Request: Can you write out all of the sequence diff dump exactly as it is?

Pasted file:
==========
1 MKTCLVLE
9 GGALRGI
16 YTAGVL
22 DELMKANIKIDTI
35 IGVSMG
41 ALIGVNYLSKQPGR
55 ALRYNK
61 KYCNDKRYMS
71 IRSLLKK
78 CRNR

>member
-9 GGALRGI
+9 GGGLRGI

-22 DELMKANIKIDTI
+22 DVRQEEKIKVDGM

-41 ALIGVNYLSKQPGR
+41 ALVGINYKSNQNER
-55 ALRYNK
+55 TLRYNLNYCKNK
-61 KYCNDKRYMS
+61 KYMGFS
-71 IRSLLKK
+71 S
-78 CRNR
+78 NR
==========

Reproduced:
1 MKTCLVLE
9 GGALRGI
16 YTAGVL
22 DELMKANIKIDTI
35 IGVSMG
41 ALIGVNYLSKQPGR
55 ALRYNK
61 KYCNDKRYMS
71 IRSLLKK
78 CRNR

>member
-9 GGALRGI
+9 GGGLRGI

-22 DELMKANIKIDTI
+22 DVRQEEKIKVDGM

-41 ALIGVNYLSKQPGR
+41 ALVGINYKSNQNER
-55 ALRYNK
+55 TLRYNLNYCKNK
-61 KYCNDKRYMS
+61 KYMGFS
-71 IRSLLKK
+71 S
-78 CRNR
+78 NR